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Crystal Lake

Prairie Ridge High School entrepreneurs prepare their pitches for business incubator course

CRYSTAL LAKE – You could almost hear the ka-chinking of money and the clicking of online shoppers whispering through the business incubator lab of Prairie Ridge High School on Thursday afternoon.

The school’s first INCubator Edu course, aimed at teaching students entrepreneurship by having them team up to fully develop their own product or service, is wrapping up for the school year. Five of the 10 student groups will be chosen to pitch their business proposal to the public, and perhaps potential investors.

But students Joey Pinsky, David Vogt and Sam Price already are making money through their online new and slightly used sporting equipment business, Equipment Lodge. The site, at www.equipmentlodge.com, already had made some sales, and the three were huddled in a side conference room with business mentor Mike Domek to prepare both an email blast and a Google Ads campaign to let people know.

“We’re trying to be like a Play It Again Sports, but a little cheaper and a little higher quality,” Pinsky said.

The sports equipment franchise doesn’t sell goods online – a fact that the three entrepreneurs discovered and want to exploit.

For the team of Emmanuel Ebirim, Bryce Thelander and Sydney Onoyan, tapping into the market of their fellow college-bound students – especially those who want to have a layer between their feet and communal college showers – is lucrative.

Dubbed Foot Fresh, the trio developed a portable shower mat small enough to fit in any shower stall that can be deployed and removed without having to touch the surface that makes contact with the tile. Their market research concluded that students don’t relish wearing flip-flops to walk into “dirty and gross” shower floors, said Ebirim, who will be attending Washington University in St. Louis this fall.

“I think we have a strong product and such a big market. You can sell it at any college, really,” he said.

The class, taught by business teacher Bryan Peckhart, gave students the school year to create a product or service and teach them about product planning, finances, legal issues, sales and marketing. Each team is paired with a mentor who has made it in business to help them along. The class meets in a high-tech and professional-looking 1,350-square-foot lab opened up at the start of the school year through donations from Sage Products and The Domek Group.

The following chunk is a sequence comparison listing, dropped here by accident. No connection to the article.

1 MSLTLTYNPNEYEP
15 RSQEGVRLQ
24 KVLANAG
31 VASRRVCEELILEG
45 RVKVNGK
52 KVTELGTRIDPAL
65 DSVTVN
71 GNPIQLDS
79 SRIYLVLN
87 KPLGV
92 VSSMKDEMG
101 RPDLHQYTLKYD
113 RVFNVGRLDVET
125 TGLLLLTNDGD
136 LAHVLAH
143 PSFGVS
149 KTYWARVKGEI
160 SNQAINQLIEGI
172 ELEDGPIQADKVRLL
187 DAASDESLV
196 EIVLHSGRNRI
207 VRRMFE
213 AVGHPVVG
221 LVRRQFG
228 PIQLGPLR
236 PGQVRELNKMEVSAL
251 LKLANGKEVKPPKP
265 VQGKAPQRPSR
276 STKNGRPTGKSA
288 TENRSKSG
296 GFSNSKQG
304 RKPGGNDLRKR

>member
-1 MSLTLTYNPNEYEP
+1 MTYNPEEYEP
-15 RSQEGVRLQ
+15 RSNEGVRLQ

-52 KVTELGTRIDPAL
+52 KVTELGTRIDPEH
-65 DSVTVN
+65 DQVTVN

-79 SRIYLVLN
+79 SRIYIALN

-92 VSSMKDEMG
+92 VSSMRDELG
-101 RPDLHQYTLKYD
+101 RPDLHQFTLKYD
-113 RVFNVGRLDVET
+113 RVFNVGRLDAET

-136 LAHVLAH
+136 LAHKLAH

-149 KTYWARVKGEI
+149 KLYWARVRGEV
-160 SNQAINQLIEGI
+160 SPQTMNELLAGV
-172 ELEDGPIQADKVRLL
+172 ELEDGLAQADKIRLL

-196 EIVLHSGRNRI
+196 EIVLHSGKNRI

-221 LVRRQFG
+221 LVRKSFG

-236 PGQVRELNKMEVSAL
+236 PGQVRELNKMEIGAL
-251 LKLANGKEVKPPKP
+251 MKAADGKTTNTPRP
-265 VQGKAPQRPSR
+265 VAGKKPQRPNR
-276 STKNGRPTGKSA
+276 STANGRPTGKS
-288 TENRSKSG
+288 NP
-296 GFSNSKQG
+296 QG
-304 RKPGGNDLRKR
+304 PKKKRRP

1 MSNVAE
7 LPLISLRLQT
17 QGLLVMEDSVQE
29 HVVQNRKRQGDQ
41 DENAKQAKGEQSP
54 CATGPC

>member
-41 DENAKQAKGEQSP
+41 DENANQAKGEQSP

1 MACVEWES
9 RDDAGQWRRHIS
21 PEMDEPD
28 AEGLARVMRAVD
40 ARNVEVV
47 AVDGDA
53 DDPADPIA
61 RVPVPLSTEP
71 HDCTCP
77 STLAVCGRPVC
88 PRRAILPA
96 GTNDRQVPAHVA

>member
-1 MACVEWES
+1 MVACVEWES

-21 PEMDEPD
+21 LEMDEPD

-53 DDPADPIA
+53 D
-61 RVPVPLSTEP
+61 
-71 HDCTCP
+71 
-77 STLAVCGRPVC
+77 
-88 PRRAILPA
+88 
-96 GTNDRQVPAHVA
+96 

Both Peckhart and Department Chair Kevin Koeppen said that the enthusiasm and ingenuity of the students has been something to behold.

Peckhart walked the rounds and talked to the groups as they prepared to make their pitches later this week to a panel of business mentors, akin to the TV show “Shark Tank,” which will select five of them to advance to a community “pitch night” May 22 – which is open to the public – and maybe, just maybe, someone willing to invest.

“They get the opportunity to present to a packed house,” Peckhart said.

More importantly, mentor J.D. Willis said, the students get a feel for the hard work required to be an entrepreneur. Willis, who owns the Chick-Fil-A in Crystal Lake, mentors the Foot Fresh team.

“I think they learn how difficult it is, and that you just have to stick with it. Perspiration is more important than inspiration,” Willis said.

Domek, who founded TicketsNow in 1999 and sold it about a decade later to Ticketmaster for $265 million, said he would like to get a business incubator class set up in every high school in McHenry County. He also mentors the program at Woodstock High School. Marian Central Catholic High School is starting one in the fall.

“Every entrepreneur that I know who has been a part of this program say that they wished they had access to it when they were starting out,” Domek said.

IF YOU GO

WHAT: Business incubator “pitch night”

WHEN: 5:30 p.m. showcase, 6:30 p.m. formal pitches May 22

WHERE: Prairie Ridge High School auditorium

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